November 06, 2012
This final shakedown cruise for the Schmidt Ocean Institute research vessel Falkor was dedicated to a comprehensive study of ecosystems near the site of Deepwater Horizon oil spill in the northern Gulf of Mexico.This cruise was planned as the most intensive operational test of R/V Falkor and her embedded systems in advance of the committed research projects that started in 2013. This cruise spanned more than three weeks at sea and included high-resolution mapping of the seafloor for background data and scientific sampling decisions, remotely operated vehicle (ROV) operations, coordinated ROV operations with another research vessel during the mission, small plane overflight, numerous deployments of customized instruments brought by the science team, and round-the-clock experiments at sea in the onboard laboratories.The November timing of the expedition added another test dimension for ship operations due to the potential for inclement weather heading into the winter season. Experience with sea state conditions has been essential training for R/V Falkor’s integrated operations. For example, it may take one to two hours to recover an ROV in the event of worsening weather, but the ship must still be able to maintain its position.
The expedition was a collaboration of Schmidt Ocean Institute with a multidisciplinary research program that was studying environmentally important questions about the impacts of oil on ocean ecosystems. Led by Dr. Ray Highsmith, the Ecosystem Impacts of Oil and Gas Inputs to the Gulf (ECOGIG) consortium brought together oceanographers, biologists and chemists from more than 17 institutions to study ecosystem impacts of natural oil and gas seepage versus that of oil disasters. The research investigated the long-term effects and ecosystem recovery from the Deepwater Horizon oil spill that occurred in April 2010. ECOGIG was funded by the Gulf of Mexico Research Initiative.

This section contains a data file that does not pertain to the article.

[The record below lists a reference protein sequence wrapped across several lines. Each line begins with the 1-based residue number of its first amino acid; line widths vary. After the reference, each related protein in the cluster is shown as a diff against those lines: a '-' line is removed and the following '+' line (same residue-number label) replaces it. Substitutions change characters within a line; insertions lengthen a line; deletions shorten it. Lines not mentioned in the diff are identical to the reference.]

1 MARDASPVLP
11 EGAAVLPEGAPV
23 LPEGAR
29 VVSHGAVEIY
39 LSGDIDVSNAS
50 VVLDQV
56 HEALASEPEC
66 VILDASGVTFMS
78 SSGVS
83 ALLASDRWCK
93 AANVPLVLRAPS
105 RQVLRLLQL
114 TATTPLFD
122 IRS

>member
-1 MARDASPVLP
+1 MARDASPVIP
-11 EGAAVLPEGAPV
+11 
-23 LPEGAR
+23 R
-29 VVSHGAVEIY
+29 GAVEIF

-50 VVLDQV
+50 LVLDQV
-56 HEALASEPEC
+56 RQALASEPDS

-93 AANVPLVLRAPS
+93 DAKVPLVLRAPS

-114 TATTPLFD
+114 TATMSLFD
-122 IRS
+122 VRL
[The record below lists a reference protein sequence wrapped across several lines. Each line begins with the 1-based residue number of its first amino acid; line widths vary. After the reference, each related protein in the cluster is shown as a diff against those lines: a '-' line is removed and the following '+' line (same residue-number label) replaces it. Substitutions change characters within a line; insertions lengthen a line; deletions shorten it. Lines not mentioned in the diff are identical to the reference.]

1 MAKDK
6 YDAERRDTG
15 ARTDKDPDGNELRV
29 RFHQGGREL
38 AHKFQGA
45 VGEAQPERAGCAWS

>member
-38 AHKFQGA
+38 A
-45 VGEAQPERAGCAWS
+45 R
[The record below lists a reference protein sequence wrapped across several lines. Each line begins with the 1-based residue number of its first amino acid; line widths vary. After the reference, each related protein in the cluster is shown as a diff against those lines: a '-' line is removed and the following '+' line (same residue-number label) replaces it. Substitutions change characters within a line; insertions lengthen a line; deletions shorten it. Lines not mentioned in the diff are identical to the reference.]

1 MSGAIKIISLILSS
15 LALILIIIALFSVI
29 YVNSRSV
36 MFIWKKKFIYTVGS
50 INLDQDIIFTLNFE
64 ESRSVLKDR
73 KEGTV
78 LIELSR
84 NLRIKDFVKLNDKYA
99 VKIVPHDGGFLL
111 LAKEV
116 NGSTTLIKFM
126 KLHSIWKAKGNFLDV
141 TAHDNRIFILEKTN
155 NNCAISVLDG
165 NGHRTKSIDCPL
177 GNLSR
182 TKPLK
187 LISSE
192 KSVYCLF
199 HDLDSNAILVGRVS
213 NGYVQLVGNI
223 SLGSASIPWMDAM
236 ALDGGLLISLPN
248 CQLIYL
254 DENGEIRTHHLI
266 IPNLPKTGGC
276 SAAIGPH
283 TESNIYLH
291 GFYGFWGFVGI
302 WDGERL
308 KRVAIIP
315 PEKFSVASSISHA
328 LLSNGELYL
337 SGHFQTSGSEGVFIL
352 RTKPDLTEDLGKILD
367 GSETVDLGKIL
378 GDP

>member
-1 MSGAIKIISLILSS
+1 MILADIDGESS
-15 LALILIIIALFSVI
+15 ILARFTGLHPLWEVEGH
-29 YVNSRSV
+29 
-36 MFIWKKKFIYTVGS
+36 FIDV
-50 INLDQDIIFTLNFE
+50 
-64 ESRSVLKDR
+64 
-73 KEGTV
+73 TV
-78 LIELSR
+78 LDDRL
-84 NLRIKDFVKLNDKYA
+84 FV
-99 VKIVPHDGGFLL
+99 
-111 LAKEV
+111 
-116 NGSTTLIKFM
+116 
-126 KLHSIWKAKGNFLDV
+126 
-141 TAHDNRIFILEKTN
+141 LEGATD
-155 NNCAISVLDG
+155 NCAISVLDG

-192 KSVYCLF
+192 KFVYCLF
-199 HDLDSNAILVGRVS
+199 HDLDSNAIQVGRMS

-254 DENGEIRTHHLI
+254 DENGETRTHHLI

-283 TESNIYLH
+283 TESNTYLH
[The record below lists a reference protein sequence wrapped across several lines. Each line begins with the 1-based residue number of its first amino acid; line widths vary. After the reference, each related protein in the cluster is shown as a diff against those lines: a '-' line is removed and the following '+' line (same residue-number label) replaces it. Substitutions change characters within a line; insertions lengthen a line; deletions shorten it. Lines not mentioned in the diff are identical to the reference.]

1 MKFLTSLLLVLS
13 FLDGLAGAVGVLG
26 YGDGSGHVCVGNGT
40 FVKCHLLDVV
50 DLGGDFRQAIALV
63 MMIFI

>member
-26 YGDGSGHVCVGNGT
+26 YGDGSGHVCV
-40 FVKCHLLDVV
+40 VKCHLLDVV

The scientists aboard R/V Falkor used cutting-edge sensors and an array of technical equipment to sample and monitor ECOGIG study sites. An important capability of R/V Falkor for this study was the deep-sea ROV Global Explorer MK3 that can operate to depths of 2,000 meters. The ROV was used to transport customized instruments to the seafloor and install them in precise locations with a dexterous manipulator arm. It is equipped with customized cameras, including an advanced 3-D video imaging system, that will give the scientists an unprecedented view of the seafloor around the study sites. Samples can be tracked to specific locations on the seafloor with high-quality navigation data from the ROV and ship.
The first leg of the expedition, led by Chief Scientist Ian MacDonald from Florida State University, consisted of twelve scientists and graduate students from eight different institutions. A primary objective was to recover seafloor “lander” platforms that enable long-term studies of the microbial degradation of oil on the seafloor, and monitoring the flow of methane gas from the seafloor. Microbiologist Beth Orcutt of Bigelow Laboratory for Ocean Sciences led the lander operations.The science team focused their studies on three areas: a deep-sea coral community; a site near the Macondo wellhead where a lander is currently deployed; and a natural hydrocarbon seep. Over the first two weeks, the team worked to:
1. recover and redeploy benthic landers at two sites;
2. collect water and coral samples with the ROV;
3. collect sediment cores with the ROV and a multiple corer;
4. deploy and recover short-term observing instruments; and
5. conduct acoustic bathymetric and water column surveys.
The cores would be analyzed for hydrocarbon content and fingerprinting for presence of Macondo oil, microbial community structure, activity, and impact on sediment geochemistry, and evidence of gas hydrates. At hard grounds, the coral/bivalve community were investigated. An ECOGIG team aboard the research vessel R/V Pelican linked up with R/V Falkor for the lander operations. And there was an overflight by an aircraft operated by On Wings of Care to record aerial photography of surface oil slicks. On November 19th, there was an exchange of research teams on board. The second leg, led by Chief Scientist Charles Fisher of Penn State University, focused on deep-sea coral studies.
This article was written by Debbie Nail Meyer and originally appeared here.